He still stood on the plate, and was revolved round right to the outside again. He still could not step off, and so the revolver spun him inside again. By the time he came around outside again he saw about two people standing outside and looking at him.
He smiled and waved as he was revolved inside once again, and this time there were people inside the reception looking at him as he spun slowly around and went back outside.
This time there were about five people standing and laughing.
“Hey, get off, damn it!” someone shouted.
“Whoooheeeee!” the young screamed with obvious fun as he went round back into the reception where a group had assembled, and some of them were holding cameras and filming him.
“Can it go faster?” the young man shouted with happiness. “Whoooooheeeee!”
He was spun back outside and more people had gathered and filming him.
“Whoooooheeeee!” he screamed. “So much fun!”
He was spun back inside and he was smiling broadly now.
“Get off the damn plate, bastard!” a woman screeched at him, gesticulating.
“Whooooheeeee!” he shouted, and when he got around outside an elderly man in a batakari with a folded newspaper under his armpit was now standing in front of the crowd looking at him curiously.
“I think he doesn’t know how to get off,” the elderly man said.
The door spun the young man inside to the reception area, and he looked at them with a face that was no longer smiling.
“I’m feeling dizzy!” he shouted. “Stop it!”
“Step off!” the furious woman shouted, and some of the onlookers laughed uproariously now.
He went right outside again.
“Stop it!” he cried plaintively. “I’m feeling dizzy!”
“Whooooheeeee!” someone shouted in the crowd, and a lot of the people laughed.
When he came around again, he could no longer stand straight.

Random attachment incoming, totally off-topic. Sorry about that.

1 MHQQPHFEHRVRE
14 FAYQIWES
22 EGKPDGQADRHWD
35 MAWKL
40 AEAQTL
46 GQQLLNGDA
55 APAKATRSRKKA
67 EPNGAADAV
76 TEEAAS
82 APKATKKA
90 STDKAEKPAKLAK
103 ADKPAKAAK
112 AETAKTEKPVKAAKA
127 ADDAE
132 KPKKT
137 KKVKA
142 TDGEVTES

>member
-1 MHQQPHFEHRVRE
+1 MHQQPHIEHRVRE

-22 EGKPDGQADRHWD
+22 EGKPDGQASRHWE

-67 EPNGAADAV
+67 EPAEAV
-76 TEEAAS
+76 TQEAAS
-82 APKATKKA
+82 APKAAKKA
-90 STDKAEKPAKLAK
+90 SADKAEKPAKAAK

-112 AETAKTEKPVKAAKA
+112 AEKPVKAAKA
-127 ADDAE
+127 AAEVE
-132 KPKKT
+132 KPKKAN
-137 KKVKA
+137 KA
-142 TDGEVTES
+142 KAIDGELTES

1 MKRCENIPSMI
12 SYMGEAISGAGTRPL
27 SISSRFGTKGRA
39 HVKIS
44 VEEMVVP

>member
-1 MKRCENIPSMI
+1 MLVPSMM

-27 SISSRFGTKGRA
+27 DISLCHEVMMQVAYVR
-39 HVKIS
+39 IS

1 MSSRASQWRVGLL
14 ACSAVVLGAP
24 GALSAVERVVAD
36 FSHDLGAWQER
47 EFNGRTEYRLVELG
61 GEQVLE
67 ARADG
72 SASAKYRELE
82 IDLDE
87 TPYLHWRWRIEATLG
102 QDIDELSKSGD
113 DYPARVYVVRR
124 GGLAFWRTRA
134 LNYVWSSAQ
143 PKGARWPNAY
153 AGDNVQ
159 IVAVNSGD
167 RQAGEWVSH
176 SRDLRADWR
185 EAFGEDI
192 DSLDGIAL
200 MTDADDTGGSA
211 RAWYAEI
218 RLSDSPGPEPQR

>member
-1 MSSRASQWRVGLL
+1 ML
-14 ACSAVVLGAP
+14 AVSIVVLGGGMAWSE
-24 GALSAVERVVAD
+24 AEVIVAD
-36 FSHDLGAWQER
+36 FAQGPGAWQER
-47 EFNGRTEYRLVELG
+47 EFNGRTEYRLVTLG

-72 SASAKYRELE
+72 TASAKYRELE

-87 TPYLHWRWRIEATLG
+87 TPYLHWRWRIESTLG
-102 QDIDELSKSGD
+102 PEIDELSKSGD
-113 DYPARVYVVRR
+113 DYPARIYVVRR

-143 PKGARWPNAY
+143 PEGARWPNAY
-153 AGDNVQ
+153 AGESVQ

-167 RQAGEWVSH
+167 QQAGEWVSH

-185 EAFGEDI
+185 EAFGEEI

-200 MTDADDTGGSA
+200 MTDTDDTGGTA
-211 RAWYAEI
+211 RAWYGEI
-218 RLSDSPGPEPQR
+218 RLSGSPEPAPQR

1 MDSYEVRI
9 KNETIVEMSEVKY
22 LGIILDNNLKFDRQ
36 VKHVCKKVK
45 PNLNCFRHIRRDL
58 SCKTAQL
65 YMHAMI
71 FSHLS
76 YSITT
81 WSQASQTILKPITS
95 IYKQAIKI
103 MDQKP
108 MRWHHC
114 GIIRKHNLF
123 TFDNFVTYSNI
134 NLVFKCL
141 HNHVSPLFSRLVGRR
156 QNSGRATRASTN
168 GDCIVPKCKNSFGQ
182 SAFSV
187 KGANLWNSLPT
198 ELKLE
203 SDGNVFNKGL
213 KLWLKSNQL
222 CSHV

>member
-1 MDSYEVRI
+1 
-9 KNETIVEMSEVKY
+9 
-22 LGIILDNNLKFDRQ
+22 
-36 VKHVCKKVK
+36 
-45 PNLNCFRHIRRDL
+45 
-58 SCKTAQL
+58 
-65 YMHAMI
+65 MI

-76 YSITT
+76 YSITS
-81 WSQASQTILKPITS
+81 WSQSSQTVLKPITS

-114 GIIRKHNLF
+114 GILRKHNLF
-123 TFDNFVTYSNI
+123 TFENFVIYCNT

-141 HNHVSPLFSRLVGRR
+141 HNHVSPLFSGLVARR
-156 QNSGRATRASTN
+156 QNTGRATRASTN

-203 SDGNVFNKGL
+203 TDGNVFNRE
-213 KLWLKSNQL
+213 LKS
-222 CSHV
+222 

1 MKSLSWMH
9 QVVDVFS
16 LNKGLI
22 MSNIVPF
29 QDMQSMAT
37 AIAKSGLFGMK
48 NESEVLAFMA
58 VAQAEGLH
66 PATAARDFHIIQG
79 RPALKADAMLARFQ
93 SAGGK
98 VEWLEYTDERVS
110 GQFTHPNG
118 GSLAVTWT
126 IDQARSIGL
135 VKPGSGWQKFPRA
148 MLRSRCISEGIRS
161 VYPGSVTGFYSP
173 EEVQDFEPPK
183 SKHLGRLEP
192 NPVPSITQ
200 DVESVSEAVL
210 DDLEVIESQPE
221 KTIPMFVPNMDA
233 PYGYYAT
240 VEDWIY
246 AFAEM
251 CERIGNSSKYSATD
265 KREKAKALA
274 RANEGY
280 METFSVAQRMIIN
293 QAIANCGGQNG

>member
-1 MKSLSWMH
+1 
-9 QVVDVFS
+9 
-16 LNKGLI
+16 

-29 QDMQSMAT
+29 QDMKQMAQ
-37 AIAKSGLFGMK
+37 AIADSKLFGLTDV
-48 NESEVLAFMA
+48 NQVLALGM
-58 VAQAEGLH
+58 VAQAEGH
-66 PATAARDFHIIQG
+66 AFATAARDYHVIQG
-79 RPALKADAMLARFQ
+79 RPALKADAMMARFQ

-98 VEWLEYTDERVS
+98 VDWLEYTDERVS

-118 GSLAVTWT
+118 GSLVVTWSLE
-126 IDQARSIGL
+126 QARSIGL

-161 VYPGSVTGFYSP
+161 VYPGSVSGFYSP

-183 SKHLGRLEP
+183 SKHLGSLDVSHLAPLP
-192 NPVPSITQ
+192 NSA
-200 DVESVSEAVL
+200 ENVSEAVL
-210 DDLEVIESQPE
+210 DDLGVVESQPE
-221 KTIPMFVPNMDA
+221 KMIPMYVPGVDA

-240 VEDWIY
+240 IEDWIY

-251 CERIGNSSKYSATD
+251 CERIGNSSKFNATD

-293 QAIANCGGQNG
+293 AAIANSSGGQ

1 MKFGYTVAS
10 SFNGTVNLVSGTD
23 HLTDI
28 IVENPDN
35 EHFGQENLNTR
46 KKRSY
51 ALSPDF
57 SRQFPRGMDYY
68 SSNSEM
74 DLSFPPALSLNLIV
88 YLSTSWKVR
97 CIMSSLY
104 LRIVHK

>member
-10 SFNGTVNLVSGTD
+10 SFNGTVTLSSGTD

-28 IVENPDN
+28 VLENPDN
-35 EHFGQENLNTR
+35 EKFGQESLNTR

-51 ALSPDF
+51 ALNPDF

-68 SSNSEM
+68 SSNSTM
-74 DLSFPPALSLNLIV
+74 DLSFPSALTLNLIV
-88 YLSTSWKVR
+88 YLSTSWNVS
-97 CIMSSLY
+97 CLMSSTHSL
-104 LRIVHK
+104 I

The elderly man jumped on the plate, and when they were spun into the reception area he stepped off quickly and pulled the young man off.
When they landed on the floor, the young man’s legs wobbled rather alarmingly and he landed sprawled out on the floor, quite dizzy, and burst into a series of childish giggles.
This amused the onlookers who laughed at such childish behaviour in such a mature handsome man.
As they finally moved off, the elderly man who had helped him looked down at him with a frown as he quickly became aware that this young man was not behaving right.
“Are you alright, man?” he asked gently.
The young man giggled and wagged his index finger round and round to signify dizziness.
“My stomach is going rumbu-rumbu!” the young man said, still giggling. “And my eyes are turning round-round-round! Heeerh, the room is spinning wheee-wheee-wheee like alikoto!”
“This guy fool pass!” a young porter said with a laugh as he walked past.
The elderly man slowly bent with his hands on his knees and looked at the young man with compassion.
“Hey, I’m George Williams,” he said gently. “Who are you, and who are you with?”
The young man now sat up on the floor.
“I don’t know who I am,” he said with a snicker. “Naomi called me Mr. Nobody.”
“And who’s Naomi?” Mr. Williams asked. “Your sister, your friend?”
“No, the daughter of the kakai man who slapped me, and then he was running toward me like a kaakaamotobi, you know, fancy dress kakai like huhuuuhu ghost, so I fled!”
Mr. George Williams nodded.
“Listen, I’m on my way to grab a bite,” he said gently. “Are you thirsty?”
“Oh, yeah!” the young man said excitedly. “I’m really thirsty.”
“Right, come with me,” Mr. Williams said.
He straightened and pulled up the young man.
George Williams had just come to the conclusion that this was a young man who was still, sadly, trapped in his formative years, and had decided to help him.
He held the man’s hand and they walked across the reception to the huge restaurant bar. There were many people present taking breakfast, and they walked across to an empty table and sat down.
A waiter promptly came around to take their orders.
“What will you have?” Mr. Williams asked.
“I’m thirsty, I told you!” the young man said, his eyes on a huge stand across from them where there was a giant display screen with a question of physics on it. Beside the screen was a huge whiteboard where a man was standing with a marker and trying to solve the physics question.
Above the screen were the words:
Are you a Genius? Instant Win! Solve and win Cash!
Mr. George Williams smiled and ordered coffee and toast bread for himself, and hot cocoa and chicken sandwich for the young man.
He took out his wallet and looked at the two hundred Ghana cedis inside his wallet sadly.
“You know,” Mr. George Williams said. “This is the last of my pension money for this month. I have no money left, you see.”